Woman doing calculations while sitting at desk with laptop.
The type of business you plan to operate (i..e, online or physical store) will help you determine the items you will need to spend money on and estimate the associated costs. — Getty Images/ljubaphoto

In our Startup2021 series, we're helping aspiring entrepreneurs navigate the new business climate of the COVID-19 era. Each week, we'll share an in-depth look at one step you can take toward launching your business in 2021.

Starting a business can be a costly endeavor with many unforeseen and unknown associated expenses. That’s why doing your research and understanding exactly where you’ll need to spend money can be helpful in creating a realistic budget.

Here's how to determine your startup costs so you can plan out how to finance them.

[Read: 9 Low-Cost Business Ideas You Can Start Tomorrow]

Understand your business type and associated expenses

There are three common types of business: brick-and-mortar, online and service-based. Identifying which one(s) your startup will operate as will help you determine your associated costs.

Brick-and-mortar shops are physical locations where customers can go to buy your products. Many customers still prefer the in-person experience to the online one. However, due to the COVID-19 pandemic and online shopping being cheaper than maintaining a physical space, brick-and-mortar shops have been on the decline in the past year. They require the most amount of expenses as the location needs to be kept up and physical inventory always needs to be in the shop.

An online business gives businesses the opportunity to promote and sell their products through a digital space. While there are fewer physical costs associated with an online-only business, entrepreneurs will have to focus a little extra on certain aspects of their business. These can include web design, digital marketing and website servers, to name a few.

Service-based businesses are those that are not selling specific products, but rather performing a specific activity for their clients. Most commonly, these include health care, home repair and cleaning services. They can either operate within a physical space or exclusively online, depending on the specific service.

Here are some of the most common expenses associated with launching a startup:

  • Office space.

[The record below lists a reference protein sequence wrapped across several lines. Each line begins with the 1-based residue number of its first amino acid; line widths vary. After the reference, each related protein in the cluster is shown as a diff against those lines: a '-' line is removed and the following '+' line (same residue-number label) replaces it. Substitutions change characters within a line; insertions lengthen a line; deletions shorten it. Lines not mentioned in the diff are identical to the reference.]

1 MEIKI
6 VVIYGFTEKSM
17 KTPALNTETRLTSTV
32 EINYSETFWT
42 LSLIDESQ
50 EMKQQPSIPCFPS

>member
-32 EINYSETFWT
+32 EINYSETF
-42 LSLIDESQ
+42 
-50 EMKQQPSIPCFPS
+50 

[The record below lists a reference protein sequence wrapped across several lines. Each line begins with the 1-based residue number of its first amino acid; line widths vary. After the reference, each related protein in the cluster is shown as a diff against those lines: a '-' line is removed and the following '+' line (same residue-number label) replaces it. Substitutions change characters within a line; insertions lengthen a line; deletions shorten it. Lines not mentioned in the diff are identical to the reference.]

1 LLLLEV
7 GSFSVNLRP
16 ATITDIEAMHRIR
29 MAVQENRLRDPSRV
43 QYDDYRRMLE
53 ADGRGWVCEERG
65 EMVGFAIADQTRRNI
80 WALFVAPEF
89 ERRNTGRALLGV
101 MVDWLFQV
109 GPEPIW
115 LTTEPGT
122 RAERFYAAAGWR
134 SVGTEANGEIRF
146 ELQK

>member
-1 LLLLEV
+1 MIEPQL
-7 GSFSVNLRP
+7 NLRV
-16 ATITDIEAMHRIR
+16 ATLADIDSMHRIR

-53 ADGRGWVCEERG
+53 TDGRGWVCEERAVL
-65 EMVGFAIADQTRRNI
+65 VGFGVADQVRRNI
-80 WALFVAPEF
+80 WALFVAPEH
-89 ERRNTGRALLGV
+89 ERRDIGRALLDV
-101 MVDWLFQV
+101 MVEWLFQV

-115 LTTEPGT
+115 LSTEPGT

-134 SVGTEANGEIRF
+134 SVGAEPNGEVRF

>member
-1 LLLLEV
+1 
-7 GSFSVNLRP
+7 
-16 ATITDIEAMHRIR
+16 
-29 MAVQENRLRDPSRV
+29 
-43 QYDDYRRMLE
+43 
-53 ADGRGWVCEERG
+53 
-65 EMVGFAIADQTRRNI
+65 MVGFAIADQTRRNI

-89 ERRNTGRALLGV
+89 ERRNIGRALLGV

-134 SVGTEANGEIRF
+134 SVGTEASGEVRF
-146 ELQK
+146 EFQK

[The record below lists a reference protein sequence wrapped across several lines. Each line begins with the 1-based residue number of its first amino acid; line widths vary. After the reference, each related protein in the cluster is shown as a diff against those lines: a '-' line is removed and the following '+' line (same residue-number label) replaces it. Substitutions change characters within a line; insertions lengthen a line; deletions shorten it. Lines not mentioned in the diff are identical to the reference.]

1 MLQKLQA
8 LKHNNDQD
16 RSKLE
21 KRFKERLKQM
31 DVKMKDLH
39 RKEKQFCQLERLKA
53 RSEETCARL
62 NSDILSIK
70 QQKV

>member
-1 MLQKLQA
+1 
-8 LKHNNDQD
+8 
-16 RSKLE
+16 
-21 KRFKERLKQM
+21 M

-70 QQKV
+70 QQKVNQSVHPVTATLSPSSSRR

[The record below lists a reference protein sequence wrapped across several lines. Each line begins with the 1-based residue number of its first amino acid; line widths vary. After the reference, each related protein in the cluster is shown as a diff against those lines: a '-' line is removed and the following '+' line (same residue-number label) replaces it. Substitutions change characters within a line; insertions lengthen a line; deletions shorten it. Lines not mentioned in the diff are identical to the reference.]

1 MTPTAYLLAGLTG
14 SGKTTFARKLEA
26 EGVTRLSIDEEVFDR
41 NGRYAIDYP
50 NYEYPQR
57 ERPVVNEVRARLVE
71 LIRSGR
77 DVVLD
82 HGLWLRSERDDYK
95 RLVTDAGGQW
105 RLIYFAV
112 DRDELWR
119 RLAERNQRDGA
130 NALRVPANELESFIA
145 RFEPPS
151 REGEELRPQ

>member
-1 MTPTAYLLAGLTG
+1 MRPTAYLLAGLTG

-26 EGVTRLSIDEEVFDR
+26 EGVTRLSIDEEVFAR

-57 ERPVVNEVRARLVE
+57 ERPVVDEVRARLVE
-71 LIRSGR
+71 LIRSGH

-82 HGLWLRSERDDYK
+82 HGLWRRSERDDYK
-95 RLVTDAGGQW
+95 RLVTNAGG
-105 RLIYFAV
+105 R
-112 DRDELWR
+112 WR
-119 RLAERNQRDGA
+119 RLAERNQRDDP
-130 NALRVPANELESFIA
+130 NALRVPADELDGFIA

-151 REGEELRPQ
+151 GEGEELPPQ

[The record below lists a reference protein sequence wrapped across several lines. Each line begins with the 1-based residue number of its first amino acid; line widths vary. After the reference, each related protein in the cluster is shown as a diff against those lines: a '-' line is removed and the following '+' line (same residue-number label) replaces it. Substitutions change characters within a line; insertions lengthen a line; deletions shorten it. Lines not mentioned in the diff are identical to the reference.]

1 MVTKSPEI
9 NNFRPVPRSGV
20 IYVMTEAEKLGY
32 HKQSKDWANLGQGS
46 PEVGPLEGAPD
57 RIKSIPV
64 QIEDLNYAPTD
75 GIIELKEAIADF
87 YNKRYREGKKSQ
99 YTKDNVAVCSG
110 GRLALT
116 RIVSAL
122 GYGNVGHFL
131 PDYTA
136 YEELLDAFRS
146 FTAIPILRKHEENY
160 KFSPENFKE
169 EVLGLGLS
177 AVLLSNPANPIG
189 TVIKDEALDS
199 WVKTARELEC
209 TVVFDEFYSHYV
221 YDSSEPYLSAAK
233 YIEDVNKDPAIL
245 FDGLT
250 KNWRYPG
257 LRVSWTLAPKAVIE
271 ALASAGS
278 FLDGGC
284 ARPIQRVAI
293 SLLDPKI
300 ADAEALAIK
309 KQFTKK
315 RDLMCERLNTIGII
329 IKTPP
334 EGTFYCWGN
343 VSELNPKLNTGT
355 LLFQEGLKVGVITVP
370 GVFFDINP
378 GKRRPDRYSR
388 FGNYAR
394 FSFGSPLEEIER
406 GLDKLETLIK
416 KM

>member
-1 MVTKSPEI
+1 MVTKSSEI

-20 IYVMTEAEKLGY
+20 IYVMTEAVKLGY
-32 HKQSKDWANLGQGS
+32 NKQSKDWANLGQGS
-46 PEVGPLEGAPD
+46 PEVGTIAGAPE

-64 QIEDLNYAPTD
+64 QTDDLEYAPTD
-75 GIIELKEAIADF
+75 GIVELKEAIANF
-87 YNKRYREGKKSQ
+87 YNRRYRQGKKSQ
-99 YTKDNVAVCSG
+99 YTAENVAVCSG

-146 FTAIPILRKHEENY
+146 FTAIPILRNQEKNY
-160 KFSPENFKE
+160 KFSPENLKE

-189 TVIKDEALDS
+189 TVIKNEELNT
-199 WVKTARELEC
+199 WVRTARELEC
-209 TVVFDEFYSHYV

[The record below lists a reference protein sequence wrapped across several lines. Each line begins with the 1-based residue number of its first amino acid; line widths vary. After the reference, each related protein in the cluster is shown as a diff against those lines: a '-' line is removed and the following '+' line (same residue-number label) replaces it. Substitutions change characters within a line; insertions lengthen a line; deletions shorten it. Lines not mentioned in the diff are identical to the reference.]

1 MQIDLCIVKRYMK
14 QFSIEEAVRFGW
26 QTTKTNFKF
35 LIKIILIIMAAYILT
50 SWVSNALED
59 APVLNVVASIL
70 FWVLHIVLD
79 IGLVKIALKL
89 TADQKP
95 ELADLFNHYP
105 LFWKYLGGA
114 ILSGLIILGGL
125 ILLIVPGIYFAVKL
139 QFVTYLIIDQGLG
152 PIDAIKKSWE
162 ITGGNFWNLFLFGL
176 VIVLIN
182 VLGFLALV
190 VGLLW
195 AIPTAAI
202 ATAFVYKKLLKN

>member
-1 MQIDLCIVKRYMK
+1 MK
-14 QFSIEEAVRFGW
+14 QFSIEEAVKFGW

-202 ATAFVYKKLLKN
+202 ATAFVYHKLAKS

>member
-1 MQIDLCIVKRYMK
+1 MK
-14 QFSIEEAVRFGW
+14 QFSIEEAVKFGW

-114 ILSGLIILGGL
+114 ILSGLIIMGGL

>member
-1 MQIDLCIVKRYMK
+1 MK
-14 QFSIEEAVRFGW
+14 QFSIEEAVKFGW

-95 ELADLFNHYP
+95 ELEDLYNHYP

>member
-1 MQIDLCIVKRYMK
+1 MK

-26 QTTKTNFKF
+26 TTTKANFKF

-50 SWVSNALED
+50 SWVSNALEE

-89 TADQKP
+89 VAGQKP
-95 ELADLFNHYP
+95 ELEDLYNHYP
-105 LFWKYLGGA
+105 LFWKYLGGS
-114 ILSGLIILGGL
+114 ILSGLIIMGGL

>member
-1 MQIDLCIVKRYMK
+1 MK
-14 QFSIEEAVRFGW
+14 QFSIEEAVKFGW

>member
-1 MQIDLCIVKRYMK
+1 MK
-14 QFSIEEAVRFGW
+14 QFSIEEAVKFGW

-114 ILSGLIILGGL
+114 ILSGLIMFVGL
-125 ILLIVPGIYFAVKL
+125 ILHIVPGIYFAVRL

• Supplies and equipment.
  • Communications (messaging software).
  • Utilities (electricity and water).
  • Web design.
  • Insurance.
  • Inventory.
  • Employee salaries.
  • Advertising and marketing.
  • Market research.

You may also have some one-time startup expenses that you’ll have to address when you launch your business, including fees to register your company with your state and/or the federal government. Depending on your industry, you may also need to obtain certain professional licenses and permits at the beginning, which may need to be renewed periodically.

Some other one-time (or infrequent) expenses associated with launching a business include things like website and logo/branding design, business cards and other branded materials, and renovations or improvements to your physical location.

[Read: 6 Strategic Ways Businesses Can Cut Tech Costs]

Estimate your company’s expected profits and do a break-even analysis to determine at what point your company will be profitable.

Identify startup assets

Startup assets are those costs/purchases associated with starting your business, or valuable inventory that allows you to launch your business. A basic example of a startup asset is the amount of cash you have available to put toward your business.

Startup assets differ from business expenses and should be kept separated when filing your return. Business expenses like rent, utilities, contract labor, marketing and other operating costs are tax-deductible, thereby reducing your taxable income. Assets, on the other hand, cannot be deducted from your income.

The most common types of startup assets include:

  • Cash.
  • Office furniture.
  • Computers and phones.
  • Vehicles.
  • Other necessary equipment.

Estimate total costs

Before entrepreneurs start spending money on their new business, they should calculate their total costs. Create a list of business expenses and assets that your startup will need, then estimate how much they will cost. Estimate your company's expected profits and do a break-even analysis to determine at what point your company will be profitable. Remember to keep inflation and ongoing costs in mind, so your budget is accurately assessed for the future.

Use your calculations to get startup funding

Once you know your expected startup costs, you can use that number when seeking out funding. Create a formal report of your expected startup costs, so investors and lenders can understand what you'll use their money for and determine the profitability of your business. Knowing how their money will be used and when they can get it back will make prospective investors more likely to help finance your startup.

[Read: A Practical Guide to Funding Your Small Business with Business Loans and Beyond]

CO— aims to bring you inspiration from leading respected experts. However, before making any business decision, you should consult a professional who can advise you based on your individual situation.

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Published May 17, 2021